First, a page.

In addition to the usual happy hours and big events, YALA hosts small clusters — interest groups that may go hiking, to comedy shows or to a neighborhood Shabbat dinner. Their “Lunches With Machers” series puts young people in touch with leaders and successful professionals, and all the groups have lay boards made up of participants in the age group.

YALA came into being just last January, after more than a year of rethinking and reshaping what was for years called the Young Leadership Division (YLD).

In the past, Federation treated young adults as potential leaders or potential donors, expecting them to grow into the shoes of those who preceded them. Federation structures fundraising around professional groups — lawyers, real estate professionals and the entertainment industry, as some examples — and each of those divisions had a young leadership cabinet. Programs for leadership development were geared toward moving young people up through the ranks of Federation.

But now, the organization is seeking a different relationship with its young people.

“We made a philosophic decision that Federation young adult programming was going to be more about Jewish engagement than about Federation engagement or Federation fundraising,” said Andrew Cushnir, executive vice president and chief program officer at Federation. “The whole impetus in creating YALA is about building community, and micro-communities, and layers of relationships.”

Over the past year, Federation has pulled all adult programming from its campaign divisions and concentrated it in Young Adult Engagement, part of the Ensuring the Jewish Future department. Young Adult Engagement, with a budget of $3.1 million, focuses on university campus activities, as well as Birthright Israel and follow-up to those trips, along with layers of social and social justice programming for 18- to 40-year-olds — from young singles to parents of preschool-age kids. These days, the leadership-development track aims to create leaders for all Jewish institutions, not just Federation.

Pulling young adult programming out of the fundraising division is more than just a semantic change, according to Tal Gozani, Federation’s vice president of Young Adult Engagement and Leadership Development.

“When we reach out to young adults, it’s not about getting their money, which is what a lot of people think Federation is all about,” Gozani said. “Federation has changed. I think what we’re doing in Young Adults shows a different message. It’s about engagement — and not just one-time engagement, but sustainable engagement. The goal is to offer as many people as possible meaningful Jewish experience that will keep them engaged and interested and invested in being Jewish in some way.”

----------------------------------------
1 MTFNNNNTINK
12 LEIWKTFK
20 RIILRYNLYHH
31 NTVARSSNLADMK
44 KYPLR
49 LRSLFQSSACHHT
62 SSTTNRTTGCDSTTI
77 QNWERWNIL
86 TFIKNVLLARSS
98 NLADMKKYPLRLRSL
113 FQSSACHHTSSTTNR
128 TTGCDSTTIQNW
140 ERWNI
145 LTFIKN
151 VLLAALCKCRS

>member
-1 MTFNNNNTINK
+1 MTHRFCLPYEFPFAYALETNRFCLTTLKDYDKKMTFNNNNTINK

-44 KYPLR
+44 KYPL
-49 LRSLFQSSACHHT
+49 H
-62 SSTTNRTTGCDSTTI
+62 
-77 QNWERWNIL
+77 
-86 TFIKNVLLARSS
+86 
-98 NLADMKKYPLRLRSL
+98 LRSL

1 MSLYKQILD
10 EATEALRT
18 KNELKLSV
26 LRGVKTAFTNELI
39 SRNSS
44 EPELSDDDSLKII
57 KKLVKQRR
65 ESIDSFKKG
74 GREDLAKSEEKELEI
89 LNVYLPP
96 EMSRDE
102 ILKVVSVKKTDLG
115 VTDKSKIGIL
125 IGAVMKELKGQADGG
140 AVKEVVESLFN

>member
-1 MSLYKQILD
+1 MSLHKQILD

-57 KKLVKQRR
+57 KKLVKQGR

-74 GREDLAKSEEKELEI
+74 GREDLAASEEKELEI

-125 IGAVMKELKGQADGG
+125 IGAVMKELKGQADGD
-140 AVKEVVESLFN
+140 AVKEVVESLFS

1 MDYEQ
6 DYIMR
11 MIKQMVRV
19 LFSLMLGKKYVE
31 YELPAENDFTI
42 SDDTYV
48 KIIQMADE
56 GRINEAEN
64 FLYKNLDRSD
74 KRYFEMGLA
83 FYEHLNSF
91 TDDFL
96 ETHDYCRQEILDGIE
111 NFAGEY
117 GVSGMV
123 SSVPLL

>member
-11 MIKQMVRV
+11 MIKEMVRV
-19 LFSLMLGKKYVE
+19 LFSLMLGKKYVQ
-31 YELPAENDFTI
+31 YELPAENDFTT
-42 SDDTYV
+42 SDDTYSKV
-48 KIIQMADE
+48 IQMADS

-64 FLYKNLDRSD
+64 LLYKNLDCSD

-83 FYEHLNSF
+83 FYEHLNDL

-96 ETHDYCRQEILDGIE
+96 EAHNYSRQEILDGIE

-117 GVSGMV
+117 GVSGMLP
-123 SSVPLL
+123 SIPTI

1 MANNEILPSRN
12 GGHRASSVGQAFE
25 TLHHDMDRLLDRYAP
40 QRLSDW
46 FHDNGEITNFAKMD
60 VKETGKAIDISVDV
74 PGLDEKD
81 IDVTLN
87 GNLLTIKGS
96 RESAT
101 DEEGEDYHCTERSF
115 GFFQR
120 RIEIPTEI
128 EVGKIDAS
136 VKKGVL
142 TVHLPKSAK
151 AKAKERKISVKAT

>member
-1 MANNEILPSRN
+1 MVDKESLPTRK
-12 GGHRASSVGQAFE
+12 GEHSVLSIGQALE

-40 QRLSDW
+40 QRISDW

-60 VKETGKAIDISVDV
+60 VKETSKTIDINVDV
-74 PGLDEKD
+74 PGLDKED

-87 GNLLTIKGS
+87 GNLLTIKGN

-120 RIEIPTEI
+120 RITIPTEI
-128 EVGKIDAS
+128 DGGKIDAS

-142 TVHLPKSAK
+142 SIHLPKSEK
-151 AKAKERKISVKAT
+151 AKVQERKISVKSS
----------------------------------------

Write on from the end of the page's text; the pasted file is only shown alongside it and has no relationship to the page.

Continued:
While moving from leadership to engagement is a national trend among Federations, Los Angeles is one of the only Federations in the country that has taken the bold step of moving young adults out of the campaign department, according to Tali Strom, director of Young Adult Populations for The Jewish Federations of North America, a Washington-based umbrella group representing 157 Federations.

“Los Angeles is definitely on the cutting edge,” Strom said. “I think [Federation President] Jay [Sanderson] came in with an unconventional, experimentative approach, and he is open to trying new things. He did a lot of restructuring and shaking things up, and asked the right questions. As a result, a lot of things have changed for the good.”

Steven Windmueller, professor of Jewish Communal Service at Hebrew Union College-Jewish Institute of Religion, has been watching this trend nationally.

“How we are going to reach and serve and engage young adults is probably the single most pressing question in the Jewish communal world,” Windmueller said. He sees this as the end of a cycle of that began more than 25 years ago.

Between 1985 and 2005, he said, hundreds of single-issue organizations arose in the Jewish world — groups like MAZON: The Jewish Response to Hunger and The Progressive Jewish Alliance, focused on social justice. Many were founded by social entrepreneurs, who were pushing against the centralized, hierarchical setup of organizations like Federation.

Now, Windmueller detects a merging of those two veins.

“Each is bringing to the table certain benefits that the other party doesn’t have,” Windmueller said. “The wisdom, resources and infrastructure of Federation, and the dynamics, organizing skills and grass-roots framework of these other institutions, including the fact that they already have in play a lot of young people, which is what the Federation system would relish.”

Whether Federation can make itself nimble enough for a generation that is accustomed to instant response is not clear.

“I think the amount of time it takes to work with Federation is glacial,” said the head of one organization that has begun to see the rewards of Federation’s focus on young adults. “The way we work, we see something that needs to be done, we do it. The Federation has to have 20 committee meetings before anything can happen.”